Both Alipay and WeChat pay are extending their foothold in Southeast Asia with more merchants accepting the payment method in order to capture the Chinese tourist market. Alipay reported 8 times increase in transactions overseas during the Golden Week holiday in October. With Southeast Asia’s consumer spending expected to reach US$2 trillion (S$2.72 trillion) by 2020, there is a strong financial incentive for Singapore to catch up on the potential of mobile payments.
Changing the Cash is King Mindset
Compared to other similar cities, Singapore has played second fiddle when it comes to Smart Payments. Hong Kong Octopus card was launched in 2007 and can be used for payment in many retail shops in Hong Kong, from convenience stores, supermarkets, fast-food restaurants, on-street parking meters, car parks, to other point-of-sales applications such as service stations and vending machines.
In Singapore, 6 in 10 transactions are still carried out with cash and cheque and this number grows to 90% for transactions at hawker centres and wet markets.
In a survey done by EY, only 38 out of every 100 Singaporeans are comfortable paying with their phones, compared to the global average of 50. In China, that figure is 83.
Some of the roadblocks include the consumer mindset that cash is safer and merchants also highlighted charges, delay in payment settlements, and suppliers requesting cash as reasons to favour cash.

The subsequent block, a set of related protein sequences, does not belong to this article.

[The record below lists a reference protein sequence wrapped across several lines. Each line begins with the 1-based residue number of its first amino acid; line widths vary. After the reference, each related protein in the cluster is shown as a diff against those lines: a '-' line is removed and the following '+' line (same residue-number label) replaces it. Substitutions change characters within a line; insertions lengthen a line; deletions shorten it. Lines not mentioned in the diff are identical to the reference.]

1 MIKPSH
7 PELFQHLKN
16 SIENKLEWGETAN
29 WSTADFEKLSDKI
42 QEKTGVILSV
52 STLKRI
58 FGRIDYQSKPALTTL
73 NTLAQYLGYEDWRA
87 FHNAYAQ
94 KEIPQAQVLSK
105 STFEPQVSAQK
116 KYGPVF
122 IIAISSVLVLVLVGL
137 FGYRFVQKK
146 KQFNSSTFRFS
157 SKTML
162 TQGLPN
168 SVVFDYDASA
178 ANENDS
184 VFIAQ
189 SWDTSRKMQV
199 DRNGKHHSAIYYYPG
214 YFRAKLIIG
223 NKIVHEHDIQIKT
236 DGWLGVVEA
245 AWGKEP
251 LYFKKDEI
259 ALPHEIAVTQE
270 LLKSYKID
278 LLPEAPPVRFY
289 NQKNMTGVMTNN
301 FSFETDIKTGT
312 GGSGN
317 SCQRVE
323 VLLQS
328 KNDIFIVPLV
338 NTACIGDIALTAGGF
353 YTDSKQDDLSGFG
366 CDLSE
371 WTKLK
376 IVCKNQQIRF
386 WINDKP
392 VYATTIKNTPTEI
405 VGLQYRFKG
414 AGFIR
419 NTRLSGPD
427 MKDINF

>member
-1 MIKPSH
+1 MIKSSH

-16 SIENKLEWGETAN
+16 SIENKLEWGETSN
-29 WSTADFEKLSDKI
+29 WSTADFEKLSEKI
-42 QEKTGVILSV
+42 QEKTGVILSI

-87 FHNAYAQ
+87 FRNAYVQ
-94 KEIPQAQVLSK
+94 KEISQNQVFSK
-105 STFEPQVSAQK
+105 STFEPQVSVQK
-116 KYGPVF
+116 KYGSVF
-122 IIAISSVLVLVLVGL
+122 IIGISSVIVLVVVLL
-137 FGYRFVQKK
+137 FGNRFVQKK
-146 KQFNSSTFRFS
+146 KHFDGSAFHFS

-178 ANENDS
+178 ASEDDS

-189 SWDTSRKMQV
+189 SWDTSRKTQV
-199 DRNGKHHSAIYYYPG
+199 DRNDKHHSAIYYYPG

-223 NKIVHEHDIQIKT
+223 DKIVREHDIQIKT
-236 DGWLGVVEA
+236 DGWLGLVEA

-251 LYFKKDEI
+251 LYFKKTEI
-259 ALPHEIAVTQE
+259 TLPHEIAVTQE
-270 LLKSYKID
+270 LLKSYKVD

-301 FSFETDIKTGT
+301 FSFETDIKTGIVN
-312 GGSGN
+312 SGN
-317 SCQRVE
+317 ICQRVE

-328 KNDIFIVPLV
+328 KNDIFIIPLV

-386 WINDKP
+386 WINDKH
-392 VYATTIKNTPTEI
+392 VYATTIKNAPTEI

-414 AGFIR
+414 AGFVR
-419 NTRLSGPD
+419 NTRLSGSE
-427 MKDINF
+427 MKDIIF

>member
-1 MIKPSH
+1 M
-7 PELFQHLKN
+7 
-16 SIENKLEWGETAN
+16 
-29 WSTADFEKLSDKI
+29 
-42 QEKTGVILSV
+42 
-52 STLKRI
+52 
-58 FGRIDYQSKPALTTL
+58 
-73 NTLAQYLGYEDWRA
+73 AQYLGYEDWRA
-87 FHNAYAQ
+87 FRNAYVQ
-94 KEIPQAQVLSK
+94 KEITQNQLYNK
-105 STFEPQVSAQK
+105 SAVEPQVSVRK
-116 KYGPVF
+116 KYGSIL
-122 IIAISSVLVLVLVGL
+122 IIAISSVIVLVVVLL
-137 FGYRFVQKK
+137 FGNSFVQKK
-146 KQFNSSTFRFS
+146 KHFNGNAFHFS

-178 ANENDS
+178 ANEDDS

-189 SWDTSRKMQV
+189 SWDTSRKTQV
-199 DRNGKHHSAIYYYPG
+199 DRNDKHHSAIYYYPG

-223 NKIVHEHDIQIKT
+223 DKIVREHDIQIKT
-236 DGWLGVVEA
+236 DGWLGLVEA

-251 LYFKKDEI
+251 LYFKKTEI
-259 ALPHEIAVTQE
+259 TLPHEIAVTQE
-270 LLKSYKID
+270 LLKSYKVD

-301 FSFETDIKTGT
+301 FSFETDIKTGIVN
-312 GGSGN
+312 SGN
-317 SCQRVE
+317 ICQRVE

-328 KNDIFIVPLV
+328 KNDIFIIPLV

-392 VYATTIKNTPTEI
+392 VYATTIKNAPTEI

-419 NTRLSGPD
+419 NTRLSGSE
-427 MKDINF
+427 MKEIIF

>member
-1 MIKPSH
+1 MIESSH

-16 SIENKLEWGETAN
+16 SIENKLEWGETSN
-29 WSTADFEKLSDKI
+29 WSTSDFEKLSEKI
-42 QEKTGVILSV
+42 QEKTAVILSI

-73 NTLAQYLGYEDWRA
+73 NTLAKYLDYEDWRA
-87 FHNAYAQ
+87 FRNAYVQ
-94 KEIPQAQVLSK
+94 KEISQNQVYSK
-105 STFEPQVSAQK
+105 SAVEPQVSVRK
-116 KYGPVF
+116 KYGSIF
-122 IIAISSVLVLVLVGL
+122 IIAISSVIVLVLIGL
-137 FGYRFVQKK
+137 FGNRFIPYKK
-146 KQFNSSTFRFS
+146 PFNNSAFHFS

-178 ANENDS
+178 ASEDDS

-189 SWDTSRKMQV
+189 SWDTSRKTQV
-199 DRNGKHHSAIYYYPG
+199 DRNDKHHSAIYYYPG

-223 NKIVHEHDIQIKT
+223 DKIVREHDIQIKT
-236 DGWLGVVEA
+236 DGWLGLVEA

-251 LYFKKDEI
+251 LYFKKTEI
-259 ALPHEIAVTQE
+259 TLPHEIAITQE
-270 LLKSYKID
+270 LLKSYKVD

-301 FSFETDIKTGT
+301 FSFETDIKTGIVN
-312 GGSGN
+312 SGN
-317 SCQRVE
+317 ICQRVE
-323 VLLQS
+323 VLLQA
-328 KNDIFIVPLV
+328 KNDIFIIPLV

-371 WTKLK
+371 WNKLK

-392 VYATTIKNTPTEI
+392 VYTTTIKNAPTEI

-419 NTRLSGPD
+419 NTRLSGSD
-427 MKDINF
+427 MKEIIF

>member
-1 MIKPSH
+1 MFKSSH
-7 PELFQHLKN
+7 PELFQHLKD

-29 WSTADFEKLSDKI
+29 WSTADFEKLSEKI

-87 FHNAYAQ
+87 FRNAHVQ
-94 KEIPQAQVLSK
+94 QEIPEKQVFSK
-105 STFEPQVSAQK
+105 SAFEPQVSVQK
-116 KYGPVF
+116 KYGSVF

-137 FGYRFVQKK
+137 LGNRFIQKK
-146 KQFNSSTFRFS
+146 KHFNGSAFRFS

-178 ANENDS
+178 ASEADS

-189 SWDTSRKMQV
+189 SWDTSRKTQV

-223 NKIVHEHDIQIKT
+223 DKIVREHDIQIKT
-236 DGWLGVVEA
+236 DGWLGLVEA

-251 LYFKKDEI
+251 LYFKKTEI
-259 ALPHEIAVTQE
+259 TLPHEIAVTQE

In my mother’s words, “No need to be so complicated, cash is easy.” A majority of the Singapore population does not have the incentive to relearn payments.
Step 1: Integration
Compounding the difficulty is the lack of integration.
Earlier this week, I tried to pay for a drink at a Buzz convenience store using PayWave but after checking their payment terminals, they said they only accept FlashPay. That resulted in $48.80 of change which I had to sort.
Even for carparks, with some accepting only the old CashCard, others using FlashPay, drivers often have issues even when dealing with cards from the same merchant – just ask the angry line of drivers in a long queue at our office building when a car does not have a compatible card.
“There are too many different systems of e-payment in Singapore”, said PM Lee.
For Singapore to make digital payments commonplace, the government is taking a step in the right direction – integrating systems. Regulatory oversight is crucial and the move towards a common QR code in Singapore prevents banks, payment networks and e-wallet providers with conflicting business interests to create close-loop systems that can only work with their own apps.
The PayNow system that Monetary Authority of Singapore is pushing for hopes to achieve this as 25,000 unified-point-of-sales terminals, which accept multiple payment options such as credit cards and contactless payments through phones, are expected to be deployed islandwide over the next 18 months by the Smart Nation and Digital Government office.
However as recent as this month, GrabPay has rolled out their e-payment solution in hawker stalls, shops and restaurants. How will all this add up in an already crowded and fragmented market?